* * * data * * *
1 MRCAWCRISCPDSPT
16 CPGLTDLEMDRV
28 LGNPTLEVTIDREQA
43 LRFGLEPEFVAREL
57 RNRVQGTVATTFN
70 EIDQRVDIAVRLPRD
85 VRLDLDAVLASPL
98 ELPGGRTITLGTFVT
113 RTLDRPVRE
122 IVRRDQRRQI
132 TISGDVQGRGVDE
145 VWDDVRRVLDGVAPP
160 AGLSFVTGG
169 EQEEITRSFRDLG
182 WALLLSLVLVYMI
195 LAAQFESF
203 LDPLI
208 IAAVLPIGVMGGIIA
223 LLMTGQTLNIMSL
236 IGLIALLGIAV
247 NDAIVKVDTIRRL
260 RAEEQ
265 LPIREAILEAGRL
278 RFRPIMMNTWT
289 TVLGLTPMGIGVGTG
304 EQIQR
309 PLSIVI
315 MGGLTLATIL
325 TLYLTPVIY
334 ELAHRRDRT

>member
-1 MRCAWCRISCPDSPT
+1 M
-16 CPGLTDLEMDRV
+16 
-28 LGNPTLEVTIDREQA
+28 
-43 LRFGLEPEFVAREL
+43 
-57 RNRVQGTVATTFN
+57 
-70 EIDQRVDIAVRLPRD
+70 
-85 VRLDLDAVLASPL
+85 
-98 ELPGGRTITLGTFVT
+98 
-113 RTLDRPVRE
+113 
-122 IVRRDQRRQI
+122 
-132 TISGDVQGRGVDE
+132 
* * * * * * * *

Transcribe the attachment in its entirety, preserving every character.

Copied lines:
1 MRCAWCRISCPDSPT
16 CPGLTDLEMDRV
28 LGNPTLEVTIDREQA
43 LRFGLEPEFVAREL
57 RNRVQGTVATTFN
70 EIDQRVDIAVRLPRD
85 VRLDLDAVLASPL
98 ELPGGRTITLGTFVT
113 RTLDRPVRE
122 IVRRDQRRQI
132 TISGDVQGRGVDE
145 VWDDVRRVLDGVAPP
160 AGLSFVTGG
169 EQEEITRSFRDLG
182 WALLLSLVLVYMI
195 LAAQFESF
203 LDPLI
208 IAAVLPIGVMGGIIA
223 LLMTGQTLNIMSL
236 IGLIALLGIAV
247 NDAIVKVDTIRRL
260 RAEEQ
265 LPIREAILEAGRL
278 RFRPIMMNTWT
289 TVLGLTPMGIGVGTG
304 EQIQR
309 PLSIVI
315 MGGLTLATIL
325 TLYLTPVIY
334 ELAHRRDRT

>member
-1 MRCAWCRISCPDSPT
+1 M
-16 CPGLTDLEMDRV
+16 
-28 LGNPTLEVTIDREQA
+28 
-43 LRFGLEPEFVAREL
+43 
-57 RNRVQGTVATTFN
+57 
-70 EIDQRVDIAVRLPRD
+70 
-85 VRLDLDAVLASPL
+85 
-98 ELPGGRTITLGTFVT
+98 
-113 RTLDRPVRE
+113 
-122 IVRRDQRRQI
+122 
-132 TISGDVQGRGVDE
+132 